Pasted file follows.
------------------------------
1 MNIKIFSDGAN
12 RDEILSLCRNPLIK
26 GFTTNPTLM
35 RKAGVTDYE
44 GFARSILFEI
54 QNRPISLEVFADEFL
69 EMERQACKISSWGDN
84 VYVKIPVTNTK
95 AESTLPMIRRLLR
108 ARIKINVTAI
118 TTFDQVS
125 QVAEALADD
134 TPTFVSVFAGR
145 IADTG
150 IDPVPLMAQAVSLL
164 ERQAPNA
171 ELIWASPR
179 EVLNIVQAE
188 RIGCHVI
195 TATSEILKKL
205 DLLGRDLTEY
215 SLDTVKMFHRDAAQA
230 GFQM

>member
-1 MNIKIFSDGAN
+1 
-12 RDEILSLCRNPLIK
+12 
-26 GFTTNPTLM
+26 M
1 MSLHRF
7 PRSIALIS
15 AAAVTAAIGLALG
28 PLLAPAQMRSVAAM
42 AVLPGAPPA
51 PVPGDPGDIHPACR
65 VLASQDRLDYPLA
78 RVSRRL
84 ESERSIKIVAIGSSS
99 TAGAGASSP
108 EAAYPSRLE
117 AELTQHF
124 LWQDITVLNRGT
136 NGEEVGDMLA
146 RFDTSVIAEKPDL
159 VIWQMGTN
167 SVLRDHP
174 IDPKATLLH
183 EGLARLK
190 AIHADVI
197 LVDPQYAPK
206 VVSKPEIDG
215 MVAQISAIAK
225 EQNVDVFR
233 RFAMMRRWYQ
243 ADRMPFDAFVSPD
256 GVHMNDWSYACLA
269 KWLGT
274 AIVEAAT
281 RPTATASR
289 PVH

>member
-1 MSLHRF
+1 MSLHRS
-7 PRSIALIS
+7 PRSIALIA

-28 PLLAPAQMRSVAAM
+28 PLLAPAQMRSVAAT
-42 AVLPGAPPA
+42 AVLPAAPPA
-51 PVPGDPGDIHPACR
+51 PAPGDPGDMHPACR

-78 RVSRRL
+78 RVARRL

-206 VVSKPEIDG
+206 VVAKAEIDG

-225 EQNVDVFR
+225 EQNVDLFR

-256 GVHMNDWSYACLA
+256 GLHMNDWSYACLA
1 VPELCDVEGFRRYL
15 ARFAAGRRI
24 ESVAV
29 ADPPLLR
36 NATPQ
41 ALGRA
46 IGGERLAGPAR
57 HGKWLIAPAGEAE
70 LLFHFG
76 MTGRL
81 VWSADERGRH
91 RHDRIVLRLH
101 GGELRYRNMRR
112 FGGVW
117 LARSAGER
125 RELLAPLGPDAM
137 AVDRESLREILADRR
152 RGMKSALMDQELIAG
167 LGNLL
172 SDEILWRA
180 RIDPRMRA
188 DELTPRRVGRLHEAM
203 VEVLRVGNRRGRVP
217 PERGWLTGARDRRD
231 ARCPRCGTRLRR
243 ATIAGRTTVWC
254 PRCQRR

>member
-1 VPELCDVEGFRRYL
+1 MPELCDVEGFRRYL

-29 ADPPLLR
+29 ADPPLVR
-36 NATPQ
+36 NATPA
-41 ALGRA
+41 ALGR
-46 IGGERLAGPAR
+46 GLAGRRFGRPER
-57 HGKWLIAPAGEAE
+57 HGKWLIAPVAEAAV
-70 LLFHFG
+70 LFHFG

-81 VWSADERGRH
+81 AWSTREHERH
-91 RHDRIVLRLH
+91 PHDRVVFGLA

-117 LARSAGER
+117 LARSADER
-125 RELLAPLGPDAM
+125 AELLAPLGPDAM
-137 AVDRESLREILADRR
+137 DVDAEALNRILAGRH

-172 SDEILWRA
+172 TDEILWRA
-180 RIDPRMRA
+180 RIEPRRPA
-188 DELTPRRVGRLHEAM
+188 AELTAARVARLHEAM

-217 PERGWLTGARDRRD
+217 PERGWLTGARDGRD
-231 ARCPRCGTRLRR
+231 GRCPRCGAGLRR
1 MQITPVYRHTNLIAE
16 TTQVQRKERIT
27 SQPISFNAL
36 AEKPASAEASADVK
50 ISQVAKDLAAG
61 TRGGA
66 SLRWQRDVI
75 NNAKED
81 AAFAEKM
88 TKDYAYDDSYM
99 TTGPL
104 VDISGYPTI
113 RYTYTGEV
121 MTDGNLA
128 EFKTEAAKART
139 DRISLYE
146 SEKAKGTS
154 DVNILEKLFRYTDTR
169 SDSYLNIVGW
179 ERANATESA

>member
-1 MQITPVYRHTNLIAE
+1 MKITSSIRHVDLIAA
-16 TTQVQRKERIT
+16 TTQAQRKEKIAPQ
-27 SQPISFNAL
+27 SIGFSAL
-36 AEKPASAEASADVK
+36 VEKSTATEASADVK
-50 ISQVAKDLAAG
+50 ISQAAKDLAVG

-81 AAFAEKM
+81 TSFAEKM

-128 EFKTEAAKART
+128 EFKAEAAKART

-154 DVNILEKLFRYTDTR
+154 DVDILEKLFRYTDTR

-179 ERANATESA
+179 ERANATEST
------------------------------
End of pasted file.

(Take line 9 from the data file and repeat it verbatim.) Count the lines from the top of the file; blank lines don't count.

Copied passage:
95 AESTLPMIRRLLR